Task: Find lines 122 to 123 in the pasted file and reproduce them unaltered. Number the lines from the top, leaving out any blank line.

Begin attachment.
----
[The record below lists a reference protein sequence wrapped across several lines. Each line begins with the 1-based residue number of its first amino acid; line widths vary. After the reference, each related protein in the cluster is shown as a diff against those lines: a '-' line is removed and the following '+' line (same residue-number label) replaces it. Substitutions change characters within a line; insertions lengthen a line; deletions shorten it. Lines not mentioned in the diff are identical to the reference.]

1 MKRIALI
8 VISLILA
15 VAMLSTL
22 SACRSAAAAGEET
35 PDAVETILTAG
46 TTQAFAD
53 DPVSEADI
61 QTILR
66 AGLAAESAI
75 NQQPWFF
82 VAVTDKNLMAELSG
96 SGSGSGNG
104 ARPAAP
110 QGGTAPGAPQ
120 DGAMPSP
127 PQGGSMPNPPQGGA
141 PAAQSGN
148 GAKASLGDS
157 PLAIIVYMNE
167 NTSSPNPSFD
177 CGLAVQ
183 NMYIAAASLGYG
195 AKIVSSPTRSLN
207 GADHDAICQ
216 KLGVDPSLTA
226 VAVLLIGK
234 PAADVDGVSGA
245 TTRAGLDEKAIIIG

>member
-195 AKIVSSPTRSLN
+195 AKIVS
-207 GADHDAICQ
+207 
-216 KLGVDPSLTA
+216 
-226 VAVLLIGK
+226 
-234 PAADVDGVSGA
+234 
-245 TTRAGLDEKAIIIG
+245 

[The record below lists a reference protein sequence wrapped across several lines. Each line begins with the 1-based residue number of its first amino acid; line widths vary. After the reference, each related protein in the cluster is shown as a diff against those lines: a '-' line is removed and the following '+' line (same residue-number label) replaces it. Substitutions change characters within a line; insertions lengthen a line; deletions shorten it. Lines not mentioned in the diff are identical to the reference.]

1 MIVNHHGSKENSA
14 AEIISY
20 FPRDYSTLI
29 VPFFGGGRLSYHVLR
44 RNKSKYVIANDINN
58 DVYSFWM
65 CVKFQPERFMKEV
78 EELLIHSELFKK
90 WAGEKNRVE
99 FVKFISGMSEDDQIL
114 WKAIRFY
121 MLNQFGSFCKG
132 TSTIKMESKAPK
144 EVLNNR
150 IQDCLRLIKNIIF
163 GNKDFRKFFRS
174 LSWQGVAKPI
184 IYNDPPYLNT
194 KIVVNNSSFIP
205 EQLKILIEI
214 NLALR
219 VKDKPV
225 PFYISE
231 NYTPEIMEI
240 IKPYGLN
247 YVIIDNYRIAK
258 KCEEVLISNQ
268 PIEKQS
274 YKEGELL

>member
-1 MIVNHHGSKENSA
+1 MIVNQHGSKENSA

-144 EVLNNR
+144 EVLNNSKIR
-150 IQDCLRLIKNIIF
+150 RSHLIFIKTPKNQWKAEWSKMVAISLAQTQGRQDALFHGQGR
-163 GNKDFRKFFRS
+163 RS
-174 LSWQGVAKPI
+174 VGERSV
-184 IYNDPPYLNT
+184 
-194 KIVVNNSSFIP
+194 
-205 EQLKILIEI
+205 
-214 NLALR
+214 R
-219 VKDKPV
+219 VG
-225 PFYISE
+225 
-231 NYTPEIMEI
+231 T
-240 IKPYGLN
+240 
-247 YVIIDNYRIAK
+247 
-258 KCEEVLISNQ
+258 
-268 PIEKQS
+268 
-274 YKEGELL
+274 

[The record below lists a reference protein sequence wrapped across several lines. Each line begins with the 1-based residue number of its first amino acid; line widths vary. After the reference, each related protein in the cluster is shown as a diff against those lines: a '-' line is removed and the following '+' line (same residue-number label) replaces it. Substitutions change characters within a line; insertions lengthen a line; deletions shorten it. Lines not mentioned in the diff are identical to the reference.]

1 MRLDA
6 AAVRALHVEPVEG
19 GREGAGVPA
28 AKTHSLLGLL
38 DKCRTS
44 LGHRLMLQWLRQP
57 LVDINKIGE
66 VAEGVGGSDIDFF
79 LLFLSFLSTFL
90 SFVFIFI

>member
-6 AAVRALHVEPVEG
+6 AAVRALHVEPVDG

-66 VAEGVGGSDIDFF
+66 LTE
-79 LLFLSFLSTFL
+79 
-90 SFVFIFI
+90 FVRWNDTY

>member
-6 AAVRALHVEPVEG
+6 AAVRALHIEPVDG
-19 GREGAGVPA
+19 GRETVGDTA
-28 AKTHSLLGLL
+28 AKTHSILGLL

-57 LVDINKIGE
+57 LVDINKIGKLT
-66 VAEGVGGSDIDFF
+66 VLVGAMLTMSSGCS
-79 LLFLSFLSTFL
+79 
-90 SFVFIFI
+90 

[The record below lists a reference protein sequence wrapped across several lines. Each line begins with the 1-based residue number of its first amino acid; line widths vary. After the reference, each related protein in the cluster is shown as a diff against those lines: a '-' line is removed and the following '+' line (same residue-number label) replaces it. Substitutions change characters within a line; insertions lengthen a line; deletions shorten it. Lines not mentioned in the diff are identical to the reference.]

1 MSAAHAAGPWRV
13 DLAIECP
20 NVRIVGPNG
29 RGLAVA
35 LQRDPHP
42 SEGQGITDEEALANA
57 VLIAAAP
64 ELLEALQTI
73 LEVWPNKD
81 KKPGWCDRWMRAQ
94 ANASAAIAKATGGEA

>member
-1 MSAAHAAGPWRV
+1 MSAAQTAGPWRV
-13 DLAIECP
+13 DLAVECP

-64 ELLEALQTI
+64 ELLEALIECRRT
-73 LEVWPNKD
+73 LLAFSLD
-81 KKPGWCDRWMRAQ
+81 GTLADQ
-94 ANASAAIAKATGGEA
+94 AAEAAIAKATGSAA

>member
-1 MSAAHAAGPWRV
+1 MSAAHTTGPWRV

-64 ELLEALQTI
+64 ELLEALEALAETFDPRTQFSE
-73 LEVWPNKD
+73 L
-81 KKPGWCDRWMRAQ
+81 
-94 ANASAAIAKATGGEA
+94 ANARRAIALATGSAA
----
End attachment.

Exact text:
-66 VAEGVGGSDIDFF
+66 LTE